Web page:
Meniscus Tears, Things to Consider Prior to Surgery

Meniscus Tears

Things to Consider Prior to Surgery

The meniscus is the fibrocartilage between the two bones of the knee.  There is a meniscus on each side of the knee, the medial and lateral meniscus.  These are important for normal knee function and injury to the meniscus can cause pain and damage to the knee joint.  

The meniscus function is in load transmission and shock absorption with the meniscus transmitting 50-90% of the load across the knee joint.  They also aid in knee stability as well as nutrition and lubrication.  The meniscus prevents friction between the two bones and allows for the diffusion of the normal joint fluid.  

The meniscus can be injured by multiple mechanisms.  Common injuries occur getting up from a squatting position, twisting the knee, an axial load such as landing hard on the knee during a jump, and long term wear and tear.   Each of these mechanisms can cause a different type of meniscus tear and different size meniscus tear.  The meniscus can also be affected by tears or strain on the ACL. Treatment for the meniscus tear should be guided by type of tear, size of tear, and associated knee problems.  Other associated problems can be osteoarthritis, ligament injuries, and malalignment. Malalignment commonly occurs when the knee is bow legged or knock kneed causing excessive weight on one side of the knee.  All of these factors should be considered when deciding on treatment for a meniscus injury.

Most meniscus tears are initially treated with conservative treatment meaning rest, ice and anti-inflammatories for swelling, and possibly physical therapy for stiffness or weakness.  Many meniscus tears can become pain free with time.  In one study 63% of meniscus tears found on MRI were asymptomatic.  Reasons for early surgery are typically for tears that need to be repaired such as bucket handle tears, root tears without osteoarthritis, and oblique tears in younger patients that involve the entire meniscus.  Other reasons for early surgery would be for any other type of tear that has a large flap causing the knee to catch or lock.  In many of these situations the meniscus is not repairable and the portion that is displaced is removed.  This is called a partial meniscectomy.  All of these procedures are done through small incisions with a camera and are outpatient surgeries where the patient goes home the same day of surgery.  Many tear patterns should almost always be treated conservatively on initial presentation including horizontal tears, free edge tears, and degenerative complex tears with osteoarthritis.  Seeing an orthopedist who reviews the MRI images, your symptoms and exam is important is determining the correct course of action.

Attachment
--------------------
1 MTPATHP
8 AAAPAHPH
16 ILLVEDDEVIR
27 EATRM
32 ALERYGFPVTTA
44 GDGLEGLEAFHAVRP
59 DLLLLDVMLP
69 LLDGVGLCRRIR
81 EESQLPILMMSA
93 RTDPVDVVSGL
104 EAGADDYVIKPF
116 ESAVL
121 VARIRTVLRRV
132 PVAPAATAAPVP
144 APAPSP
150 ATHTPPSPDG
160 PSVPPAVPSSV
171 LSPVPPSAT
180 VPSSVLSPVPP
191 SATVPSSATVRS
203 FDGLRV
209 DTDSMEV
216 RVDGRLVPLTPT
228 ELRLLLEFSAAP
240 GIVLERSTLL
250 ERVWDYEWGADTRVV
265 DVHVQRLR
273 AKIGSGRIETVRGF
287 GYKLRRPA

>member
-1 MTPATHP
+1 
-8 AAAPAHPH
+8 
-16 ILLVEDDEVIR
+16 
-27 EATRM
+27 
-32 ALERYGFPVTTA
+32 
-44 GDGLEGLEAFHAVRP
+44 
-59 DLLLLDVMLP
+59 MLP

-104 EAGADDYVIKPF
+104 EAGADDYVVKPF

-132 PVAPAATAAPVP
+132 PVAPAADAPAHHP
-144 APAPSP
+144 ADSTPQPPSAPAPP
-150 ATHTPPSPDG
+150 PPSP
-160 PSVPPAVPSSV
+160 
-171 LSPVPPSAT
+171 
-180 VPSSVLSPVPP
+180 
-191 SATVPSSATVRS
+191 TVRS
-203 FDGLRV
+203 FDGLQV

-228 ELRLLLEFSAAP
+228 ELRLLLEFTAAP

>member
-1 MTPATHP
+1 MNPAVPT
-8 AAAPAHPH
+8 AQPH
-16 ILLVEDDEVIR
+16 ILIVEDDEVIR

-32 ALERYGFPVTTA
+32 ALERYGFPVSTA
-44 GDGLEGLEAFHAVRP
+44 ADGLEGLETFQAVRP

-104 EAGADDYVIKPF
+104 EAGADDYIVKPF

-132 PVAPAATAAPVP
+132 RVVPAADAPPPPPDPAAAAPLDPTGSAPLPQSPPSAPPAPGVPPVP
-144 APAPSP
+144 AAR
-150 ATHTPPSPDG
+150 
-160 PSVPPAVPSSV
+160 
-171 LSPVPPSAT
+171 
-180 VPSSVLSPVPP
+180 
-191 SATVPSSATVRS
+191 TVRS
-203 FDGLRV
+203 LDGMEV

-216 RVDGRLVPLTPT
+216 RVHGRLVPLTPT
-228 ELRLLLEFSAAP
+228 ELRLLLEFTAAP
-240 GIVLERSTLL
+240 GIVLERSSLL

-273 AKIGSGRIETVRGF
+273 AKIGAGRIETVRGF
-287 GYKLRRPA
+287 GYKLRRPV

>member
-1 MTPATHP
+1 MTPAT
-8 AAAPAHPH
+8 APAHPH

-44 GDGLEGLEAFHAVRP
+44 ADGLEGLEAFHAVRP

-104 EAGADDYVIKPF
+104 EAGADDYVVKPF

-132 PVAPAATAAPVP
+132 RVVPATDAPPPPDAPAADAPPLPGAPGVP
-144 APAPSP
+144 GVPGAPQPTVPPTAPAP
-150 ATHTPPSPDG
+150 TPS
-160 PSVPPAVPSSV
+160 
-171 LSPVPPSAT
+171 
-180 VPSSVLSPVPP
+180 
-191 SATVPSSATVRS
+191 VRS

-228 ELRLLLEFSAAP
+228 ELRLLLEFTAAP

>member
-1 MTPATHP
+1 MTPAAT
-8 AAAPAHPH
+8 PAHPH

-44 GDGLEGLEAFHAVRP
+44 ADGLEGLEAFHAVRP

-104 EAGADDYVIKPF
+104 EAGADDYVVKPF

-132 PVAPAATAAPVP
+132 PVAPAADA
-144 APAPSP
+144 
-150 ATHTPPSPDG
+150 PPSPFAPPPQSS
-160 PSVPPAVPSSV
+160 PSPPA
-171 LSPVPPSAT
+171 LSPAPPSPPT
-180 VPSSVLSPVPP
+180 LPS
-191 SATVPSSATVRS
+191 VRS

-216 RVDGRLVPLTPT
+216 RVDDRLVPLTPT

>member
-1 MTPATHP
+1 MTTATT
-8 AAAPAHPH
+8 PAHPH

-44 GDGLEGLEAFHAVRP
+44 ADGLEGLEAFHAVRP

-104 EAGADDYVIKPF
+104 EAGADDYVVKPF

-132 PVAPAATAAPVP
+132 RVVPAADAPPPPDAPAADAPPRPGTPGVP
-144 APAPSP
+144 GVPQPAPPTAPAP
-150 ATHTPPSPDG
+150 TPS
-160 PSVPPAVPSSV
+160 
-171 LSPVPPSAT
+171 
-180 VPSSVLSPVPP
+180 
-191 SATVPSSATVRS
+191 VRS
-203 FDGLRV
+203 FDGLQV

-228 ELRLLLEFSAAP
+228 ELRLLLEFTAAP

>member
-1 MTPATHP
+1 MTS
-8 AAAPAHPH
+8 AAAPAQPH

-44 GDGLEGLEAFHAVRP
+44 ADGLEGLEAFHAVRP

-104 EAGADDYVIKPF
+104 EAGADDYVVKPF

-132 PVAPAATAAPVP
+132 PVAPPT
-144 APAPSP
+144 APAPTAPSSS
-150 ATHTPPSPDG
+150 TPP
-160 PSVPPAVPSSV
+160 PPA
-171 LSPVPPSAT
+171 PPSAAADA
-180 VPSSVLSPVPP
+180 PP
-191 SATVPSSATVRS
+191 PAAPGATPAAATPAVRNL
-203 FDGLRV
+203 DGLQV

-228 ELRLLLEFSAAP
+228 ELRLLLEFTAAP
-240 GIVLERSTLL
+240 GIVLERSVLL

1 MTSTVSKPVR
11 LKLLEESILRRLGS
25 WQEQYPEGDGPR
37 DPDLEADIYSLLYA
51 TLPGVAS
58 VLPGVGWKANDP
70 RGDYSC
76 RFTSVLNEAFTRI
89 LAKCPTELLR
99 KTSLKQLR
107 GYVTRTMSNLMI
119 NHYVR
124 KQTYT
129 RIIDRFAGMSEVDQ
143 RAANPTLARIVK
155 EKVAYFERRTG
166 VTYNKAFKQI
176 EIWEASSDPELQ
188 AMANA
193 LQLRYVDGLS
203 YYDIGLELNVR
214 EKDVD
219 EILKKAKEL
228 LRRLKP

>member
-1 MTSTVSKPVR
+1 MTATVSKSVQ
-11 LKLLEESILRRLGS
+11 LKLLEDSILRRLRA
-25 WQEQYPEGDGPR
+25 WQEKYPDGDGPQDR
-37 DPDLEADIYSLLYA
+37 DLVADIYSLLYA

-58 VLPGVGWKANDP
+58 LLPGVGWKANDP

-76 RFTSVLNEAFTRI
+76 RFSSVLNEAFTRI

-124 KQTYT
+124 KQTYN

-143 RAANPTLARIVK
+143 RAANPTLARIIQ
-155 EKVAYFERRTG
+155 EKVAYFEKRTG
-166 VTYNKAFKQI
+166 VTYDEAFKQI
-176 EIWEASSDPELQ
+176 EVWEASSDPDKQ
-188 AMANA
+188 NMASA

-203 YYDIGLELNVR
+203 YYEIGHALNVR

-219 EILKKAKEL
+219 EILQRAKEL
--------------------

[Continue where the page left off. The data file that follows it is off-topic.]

Visit The Knee Center at Total Orthopedics & Sports Medicine to learn more about knee injuries including meniscus tears and how our award-winning orthopedic surgeons can help you with the proper treatment.

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